Research from the National Wine and Grape Industry Centre (NWGIC) examining the impact of soil temperature on grape vine growth has been recognised internationally.
NWGIC members, Charles Sturt University senior research fellow Dr Jason Smith and NSW Department of Primary Industries (DPI) senior research scientist Dr Bruno Holzapfel are co-authors of research awarded ‘2021 best viticulture paper’ published in the American Journal of Enology and Viticulture.
The research examined the impact of soil temperatures between 14 and 24 degrees Celsius on the growth and production of potted Shiraz grapes between anthesis and veraison, and followed an earlier paper reporting on the response from bud-break to anthesis.
While conducted under glasshouse conditions, Dr Smith said the study is particularly important given the potential impact of a changing climate on wine grape production.
“Soil temperatures are increasing as air temperatures increase, and there is some evidence from Europe which has longer term soil temperature records, that soils may be warming faster in some cases,” Dr Smith said.
The research found soil temperature significantly affects grapevine growth and that the responses are mediated largely by an influence of temperature on mobilization of non-structural carbohydrates from the roots.
Cooler soil temperatures resulted in slight less short growth and more carbohydrate storage which warmer soil enhanced shoot growth and caused a decline in root carbohydrate storage.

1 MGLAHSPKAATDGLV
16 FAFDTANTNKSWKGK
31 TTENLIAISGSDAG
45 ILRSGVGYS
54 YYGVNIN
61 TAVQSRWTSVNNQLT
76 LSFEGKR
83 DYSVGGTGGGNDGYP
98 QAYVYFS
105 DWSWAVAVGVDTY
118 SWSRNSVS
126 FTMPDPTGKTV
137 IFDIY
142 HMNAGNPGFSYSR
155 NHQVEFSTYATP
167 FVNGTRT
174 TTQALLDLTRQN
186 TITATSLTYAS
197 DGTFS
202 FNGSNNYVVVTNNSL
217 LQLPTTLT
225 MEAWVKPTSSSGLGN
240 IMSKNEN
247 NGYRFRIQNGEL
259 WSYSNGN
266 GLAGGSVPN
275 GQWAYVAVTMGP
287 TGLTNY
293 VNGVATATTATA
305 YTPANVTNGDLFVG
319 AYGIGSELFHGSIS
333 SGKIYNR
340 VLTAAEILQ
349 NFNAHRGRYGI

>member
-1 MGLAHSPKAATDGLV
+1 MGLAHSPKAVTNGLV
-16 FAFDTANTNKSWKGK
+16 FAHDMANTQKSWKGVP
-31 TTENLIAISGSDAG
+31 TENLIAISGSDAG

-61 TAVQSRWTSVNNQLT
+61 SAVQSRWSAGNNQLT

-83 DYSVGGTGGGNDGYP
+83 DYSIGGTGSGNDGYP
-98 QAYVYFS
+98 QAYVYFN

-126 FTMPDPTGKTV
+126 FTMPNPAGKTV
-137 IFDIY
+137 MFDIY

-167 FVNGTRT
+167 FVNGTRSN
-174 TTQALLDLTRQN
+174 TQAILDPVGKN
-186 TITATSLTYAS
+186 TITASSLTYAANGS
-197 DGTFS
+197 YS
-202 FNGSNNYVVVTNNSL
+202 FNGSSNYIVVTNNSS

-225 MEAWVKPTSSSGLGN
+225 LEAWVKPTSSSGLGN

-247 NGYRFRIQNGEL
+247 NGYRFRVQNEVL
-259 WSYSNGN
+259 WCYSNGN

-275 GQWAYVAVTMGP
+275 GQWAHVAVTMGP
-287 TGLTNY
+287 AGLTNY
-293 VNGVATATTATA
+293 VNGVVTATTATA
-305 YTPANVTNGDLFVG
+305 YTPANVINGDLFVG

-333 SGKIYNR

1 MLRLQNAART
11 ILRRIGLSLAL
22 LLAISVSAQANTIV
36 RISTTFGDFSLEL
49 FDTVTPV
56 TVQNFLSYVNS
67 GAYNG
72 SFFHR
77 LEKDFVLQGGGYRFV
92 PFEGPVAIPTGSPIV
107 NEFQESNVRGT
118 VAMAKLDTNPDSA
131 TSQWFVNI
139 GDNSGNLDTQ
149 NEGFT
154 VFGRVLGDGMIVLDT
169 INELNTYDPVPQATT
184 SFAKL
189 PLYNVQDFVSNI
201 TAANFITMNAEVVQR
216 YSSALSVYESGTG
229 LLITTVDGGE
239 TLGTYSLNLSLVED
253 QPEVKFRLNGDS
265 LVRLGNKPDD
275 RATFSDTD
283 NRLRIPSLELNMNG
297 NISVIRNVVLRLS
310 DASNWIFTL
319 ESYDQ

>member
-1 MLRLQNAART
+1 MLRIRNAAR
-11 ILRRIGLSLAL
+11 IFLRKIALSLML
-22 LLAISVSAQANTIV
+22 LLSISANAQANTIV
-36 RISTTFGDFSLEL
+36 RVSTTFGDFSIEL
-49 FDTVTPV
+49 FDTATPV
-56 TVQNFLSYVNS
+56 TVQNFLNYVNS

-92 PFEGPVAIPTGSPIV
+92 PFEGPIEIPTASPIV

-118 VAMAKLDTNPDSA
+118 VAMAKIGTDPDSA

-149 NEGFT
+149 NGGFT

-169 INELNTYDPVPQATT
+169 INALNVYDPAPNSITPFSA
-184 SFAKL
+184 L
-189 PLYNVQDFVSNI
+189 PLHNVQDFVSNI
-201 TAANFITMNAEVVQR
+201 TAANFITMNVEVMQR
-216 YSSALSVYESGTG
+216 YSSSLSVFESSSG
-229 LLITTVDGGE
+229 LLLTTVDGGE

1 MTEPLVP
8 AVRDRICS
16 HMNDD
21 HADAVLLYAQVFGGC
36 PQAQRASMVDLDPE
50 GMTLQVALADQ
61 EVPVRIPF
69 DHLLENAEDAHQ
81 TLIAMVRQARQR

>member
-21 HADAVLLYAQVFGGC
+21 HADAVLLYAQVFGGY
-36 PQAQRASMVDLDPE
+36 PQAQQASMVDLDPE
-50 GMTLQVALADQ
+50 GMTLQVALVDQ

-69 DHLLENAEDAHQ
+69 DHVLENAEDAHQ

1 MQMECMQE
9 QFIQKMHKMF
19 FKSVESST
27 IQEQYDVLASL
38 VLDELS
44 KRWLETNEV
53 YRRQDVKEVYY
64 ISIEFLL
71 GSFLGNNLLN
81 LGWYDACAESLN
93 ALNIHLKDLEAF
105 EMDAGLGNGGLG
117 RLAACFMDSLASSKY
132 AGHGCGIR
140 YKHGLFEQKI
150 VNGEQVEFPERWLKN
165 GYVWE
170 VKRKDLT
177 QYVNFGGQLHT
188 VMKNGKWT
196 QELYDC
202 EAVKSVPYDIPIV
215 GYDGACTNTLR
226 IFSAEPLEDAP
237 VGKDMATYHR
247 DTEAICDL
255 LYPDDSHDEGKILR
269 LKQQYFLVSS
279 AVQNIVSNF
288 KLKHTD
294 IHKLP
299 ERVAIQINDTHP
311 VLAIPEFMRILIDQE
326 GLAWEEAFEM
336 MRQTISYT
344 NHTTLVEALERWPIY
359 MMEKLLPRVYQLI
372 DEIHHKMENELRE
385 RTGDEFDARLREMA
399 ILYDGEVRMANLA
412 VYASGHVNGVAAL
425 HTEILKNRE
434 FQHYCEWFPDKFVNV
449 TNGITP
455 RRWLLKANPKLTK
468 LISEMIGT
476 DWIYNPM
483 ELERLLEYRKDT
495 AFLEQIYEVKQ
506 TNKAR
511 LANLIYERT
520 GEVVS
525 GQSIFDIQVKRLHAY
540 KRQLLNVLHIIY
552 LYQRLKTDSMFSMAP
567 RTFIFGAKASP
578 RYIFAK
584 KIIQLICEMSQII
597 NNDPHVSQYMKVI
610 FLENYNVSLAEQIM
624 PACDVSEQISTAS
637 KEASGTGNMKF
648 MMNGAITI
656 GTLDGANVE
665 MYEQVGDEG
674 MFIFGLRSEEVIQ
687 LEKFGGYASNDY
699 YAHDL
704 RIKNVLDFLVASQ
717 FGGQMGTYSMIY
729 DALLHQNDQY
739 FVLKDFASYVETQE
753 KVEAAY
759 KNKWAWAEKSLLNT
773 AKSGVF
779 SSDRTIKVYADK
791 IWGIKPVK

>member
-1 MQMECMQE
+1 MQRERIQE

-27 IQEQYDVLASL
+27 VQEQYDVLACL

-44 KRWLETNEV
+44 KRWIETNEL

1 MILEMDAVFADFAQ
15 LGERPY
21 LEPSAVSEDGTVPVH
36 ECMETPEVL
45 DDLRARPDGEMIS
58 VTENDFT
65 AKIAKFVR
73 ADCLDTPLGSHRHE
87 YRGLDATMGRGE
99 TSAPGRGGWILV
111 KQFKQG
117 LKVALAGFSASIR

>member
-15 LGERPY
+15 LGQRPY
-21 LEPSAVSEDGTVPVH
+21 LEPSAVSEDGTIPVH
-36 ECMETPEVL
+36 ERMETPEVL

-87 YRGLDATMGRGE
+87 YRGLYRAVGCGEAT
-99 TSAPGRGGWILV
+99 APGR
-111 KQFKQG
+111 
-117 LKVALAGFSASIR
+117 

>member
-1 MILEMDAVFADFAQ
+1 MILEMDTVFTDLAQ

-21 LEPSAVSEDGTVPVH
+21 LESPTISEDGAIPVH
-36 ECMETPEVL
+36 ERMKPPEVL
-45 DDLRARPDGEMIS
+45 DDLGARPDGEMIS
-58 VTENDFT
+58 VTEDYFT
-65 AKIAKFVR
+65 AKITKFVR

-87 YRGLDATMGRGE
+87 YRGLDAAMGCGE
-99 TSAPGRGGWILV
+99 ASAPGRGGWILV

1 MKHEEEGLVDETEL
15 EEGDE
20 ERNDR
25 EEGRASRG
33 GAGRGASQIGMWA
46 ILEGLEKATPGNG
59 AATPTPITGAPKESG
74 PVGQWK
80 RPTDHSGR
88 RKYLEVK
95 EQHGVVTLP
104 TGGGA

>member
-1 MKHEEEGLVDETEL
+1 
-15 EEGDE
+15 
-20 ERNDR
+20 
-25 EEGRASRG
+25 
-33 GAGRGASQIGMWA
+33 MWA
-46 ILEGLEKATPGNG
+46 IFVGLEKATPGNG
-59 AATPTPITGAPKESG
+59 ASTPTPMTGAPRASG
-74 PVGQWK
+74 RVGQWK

“For this study we were interested in the shorter term response to changes in soil temperature rather than long term changes that would require a different experiment approach,” Dr Smith said.
“However, even just in the periods between development stages the effects on carbohydrate partitioning and fruit-set were greater than we expected.”
This has practical implications in the vineyard as growers can modify soil temperature through the use of mulch, and the height of the cordon and size of the canopy also influence the amount of radiation reached the ground immediately under the vine.
“The management of root environment (soil temperature and the daily temperature fluctuations), particularly in upper part of the soil, is critical for root development and function (nutrient and water uptake) as well as for soil processes (nutrient availability), consequentially impacting on vine productivity and grape composition,” Dr Holzapfel said.
“The research at the National Wine and Grape Industry Centre is continuing to enhance the understanding and management of the root environment, becoming more essential due to the climatic changes.”
The paper has been selected by the Journal’s committee for its outstanding content and substantial contribution to the field of viticulture.
The paper, ‘Soil Temperature Prior to Veraison Alters Grapevine Carbon Partitioning, Xylem Sap Hormones, and Fruit Set’ is by Dr Stewart Field, a Charles Sturt alumni now at Nelson Marlborough Institute of Technology in New Zealand, Drs Smith and Holzapfel from the NWGIC, and Dr Erin Morrison and Professor R.J. Neil Emery from Trent University in Canada.
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